Around the World in 30 Days – August 2019

Aug 31, 2019 by

C.M. Rubin World’s Global Education Report

Stories bring us together, and since 2006, The Global Oneness Project has focused on storytelling about global cultures as a tool to help students better understand their world. The Project produces documentary films which are told through the voices of individuals and communities. It puts “a human face to global issues,” explains Executive Director Cleary Vaughan-Lee. Learning about these cross-cultural experiences teach students to “question the world” while “reflecting on their own perspectives and lives.” Cleary Vaughan-Lee joined us in the Global Search for Education to talk about the growth of immersive storytelling as a global learning tool.

When you give students real-world challenges with real-world organizations, everyone can benefit. The Global Search for Education welcomed Norton Gusky, the Creator of Design Challenges, this month. Gusky connects schools with businesses and non-profits to research and explore solutions to real-world problems. According to Gusky, the research on his 2017 – 2018 program indicates that 93% of those who participated found the program relevant and useful. He believes schools need to make the UN’s Sustainable Development goals part of every curriculum. He discussed the challenges presented to learners in his program, which have included “water management, sustainable energies, planning for green infrastructure (LEED certification), and sustainable food distribution systems.”

Christopher Williams featured in The Global Search for Education this month is the Co-founder of Chatta, a program he initially created for families of 2 and 3 year-old children to promote “interaction and storytelling.”  The Chatta approach was developed based on research with thousands of children in hundreds of schools. The method caught on quickly and began having an impact not just in the early years, but in many other areas of learning. The approach links experiences or curriculum content together with images, “modeled language from teachers” and “oral rehearsal for pupils.” Teachers and parents create digital ‘talking postcards’ to support children’s communications. The impact is often powerful, enabling children of all ages to achieve rapid and sustained progress in their language development.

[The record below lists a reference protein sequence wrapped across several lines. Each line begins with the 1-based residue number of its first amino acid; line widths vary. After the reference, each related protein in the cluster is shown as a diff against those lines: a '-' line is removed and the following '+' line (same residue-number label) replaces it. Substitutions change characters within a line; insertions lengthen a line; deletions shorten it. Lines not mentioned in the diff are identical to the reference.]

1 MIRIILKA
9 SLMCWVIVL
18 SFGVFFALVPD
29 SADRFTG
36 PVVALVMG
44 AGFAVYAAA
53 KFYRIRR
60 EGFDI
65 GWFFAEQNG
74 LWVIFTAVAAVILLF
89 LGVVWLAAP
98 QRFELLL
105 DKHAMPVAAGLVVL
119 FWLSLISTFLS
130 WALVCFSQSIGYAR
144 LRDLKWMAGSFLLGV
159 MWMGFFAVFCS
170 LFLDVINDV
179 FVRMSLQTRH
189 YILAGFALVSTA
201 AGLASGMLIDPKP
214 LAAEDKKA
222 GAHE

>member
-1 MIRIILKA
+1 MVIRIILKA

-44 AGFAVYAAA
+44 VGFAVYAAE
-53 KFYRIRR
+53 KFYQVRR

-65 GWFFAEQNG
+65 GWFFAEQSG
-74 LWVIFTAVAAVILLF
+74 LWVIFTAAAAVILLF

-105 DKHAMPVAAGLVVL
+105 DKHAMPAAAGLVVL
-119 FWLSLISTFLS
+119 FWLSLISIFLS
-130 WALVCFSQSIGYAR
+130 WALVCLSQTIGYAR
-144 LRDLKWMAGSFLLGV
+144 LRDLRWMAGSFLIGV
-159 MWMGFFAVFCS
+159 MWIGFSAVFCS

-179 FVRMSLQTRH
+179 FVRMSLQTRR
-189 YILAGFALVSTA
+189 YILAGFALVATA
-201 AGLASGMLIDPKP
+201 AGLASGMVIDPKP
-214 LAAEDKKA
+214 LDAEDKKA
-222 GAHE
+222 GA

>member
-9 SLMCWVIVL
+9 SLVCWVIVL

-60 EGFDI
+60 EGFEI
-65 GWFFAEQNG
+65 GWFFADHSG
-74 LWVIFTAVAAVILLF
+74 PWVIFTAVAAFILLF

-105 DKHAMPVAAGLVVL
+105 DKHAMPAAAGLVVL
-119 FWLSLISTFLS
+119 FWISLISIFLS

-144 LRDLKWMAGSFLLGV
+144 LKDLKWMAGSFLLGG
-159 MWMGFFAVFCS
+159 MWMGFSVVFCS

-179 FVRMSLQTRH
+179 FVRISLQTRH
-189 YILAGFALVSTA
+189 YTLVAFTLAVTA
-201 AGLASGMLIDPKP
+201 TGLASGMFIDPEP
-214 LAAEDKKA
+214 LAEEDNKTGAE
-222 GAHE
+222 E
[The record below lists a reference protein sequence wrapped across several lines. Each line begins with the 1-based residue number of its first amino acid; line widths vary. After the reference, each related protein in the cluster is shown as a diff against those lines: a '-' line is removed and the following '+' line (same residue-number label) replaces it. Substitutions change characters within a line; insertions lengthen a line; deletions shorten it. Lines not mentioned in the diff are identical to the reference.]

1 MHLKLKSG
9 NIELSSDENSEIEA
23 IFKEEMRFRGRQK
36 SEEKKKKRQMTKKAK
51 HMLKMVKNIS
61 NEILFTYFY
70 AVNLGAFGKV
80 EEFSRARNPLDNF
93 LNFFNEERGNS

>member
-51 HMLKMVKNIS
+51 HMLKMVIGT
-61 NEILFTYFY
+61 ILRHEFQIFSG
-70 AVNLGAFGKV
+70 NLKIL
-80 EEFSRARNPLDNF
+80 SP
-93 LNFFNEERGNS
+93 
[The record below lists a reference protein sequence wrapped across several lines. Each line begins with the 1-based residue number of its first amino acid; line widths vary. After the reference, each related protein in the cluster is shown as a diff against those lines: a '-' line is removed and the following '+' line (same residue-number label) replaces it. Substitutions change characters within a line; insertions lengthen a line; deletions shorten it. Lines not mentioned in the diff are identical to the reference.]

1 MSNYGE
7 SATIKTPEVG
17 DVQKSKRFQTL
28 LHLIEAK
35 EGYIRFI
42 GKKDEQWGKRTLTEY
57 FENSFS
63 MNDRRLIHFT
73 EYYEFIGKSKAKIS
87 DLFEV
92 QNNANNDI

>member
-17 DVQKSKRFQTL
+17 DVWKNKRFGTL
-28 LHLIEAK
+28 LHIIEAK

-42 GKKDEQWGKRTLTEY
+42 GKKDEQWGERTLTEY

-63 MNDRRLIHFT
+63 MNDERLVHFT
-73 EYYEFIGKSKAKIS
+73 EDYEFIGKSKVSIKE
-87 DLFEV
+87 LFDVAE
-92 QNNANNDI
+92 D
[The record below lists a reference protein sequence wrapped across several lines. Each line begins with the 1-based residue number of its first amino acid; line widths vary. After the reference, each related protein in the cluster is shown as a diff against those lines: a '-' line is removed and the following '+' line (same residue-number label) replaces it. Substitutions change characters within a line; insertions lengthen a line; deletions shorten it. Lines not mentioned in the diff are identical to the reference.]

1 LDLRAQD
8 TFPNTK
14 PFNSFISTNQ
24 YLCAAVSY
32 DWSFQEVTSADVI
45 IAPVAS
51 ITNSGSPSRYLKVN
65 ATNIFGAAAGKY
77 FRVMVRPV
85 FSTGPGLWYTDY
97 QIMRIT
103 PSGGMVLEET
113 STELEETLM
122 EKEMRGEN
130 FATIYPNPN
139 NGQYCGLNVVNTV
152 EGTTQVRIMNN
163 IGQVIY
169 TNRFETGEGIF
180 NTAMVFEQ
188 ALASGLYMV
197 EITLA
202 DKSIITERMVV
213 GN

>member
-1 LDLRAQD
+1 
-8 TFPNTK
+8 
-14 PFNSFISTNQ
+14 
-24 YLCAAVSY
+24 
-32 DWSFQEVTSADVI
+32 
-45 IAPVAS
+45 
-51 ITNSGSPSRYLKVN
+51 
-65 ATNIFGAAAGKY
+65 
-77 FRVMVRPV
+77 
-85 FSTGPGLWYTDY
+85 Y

What future are we preparing young people for and how can schools prepare them to flourish? The Royal Academy, a residential school in Bhutan, has developed a holistic program to develop every learner in 5 key areas – Cerebral, Emotional, Physical, Social, and Spiritual. The creator of the program, Arun Kapur joined us in The Global Search for Education this month. Kapur says his inspiration for the program came from his belief that education needed to move youth from being “storehouses of knowledge to creators of new knowledge.” In an interconnected world, where “collaboration and peaceful co-existence are crucial to the continued existence of the human race,” the 5 areas of development need to work together to help students become “responsible citizens.”

Thank you to our 800 plus global contributors, teachers, entrepreneurs, researchers, business leaders, students and thought leaders from every domain for sharing your perspectives on the future of learning with The Global Search for Education each month.

C. M. Rubin (Cathy) is the Founder of CMRubinWorld, an online publishing company focused on the future of global learning and the co-founder of Planet Classroom. She is the author of three best-selling books and two widely read online series.  Rubin received 3 Upton Sinclair Awards for “The Global Search for Education.”  The series, which advocates for youth, was launched in 2010 and brings together distinguished thought leaders from around the world to explore the key education issues faced by nations.

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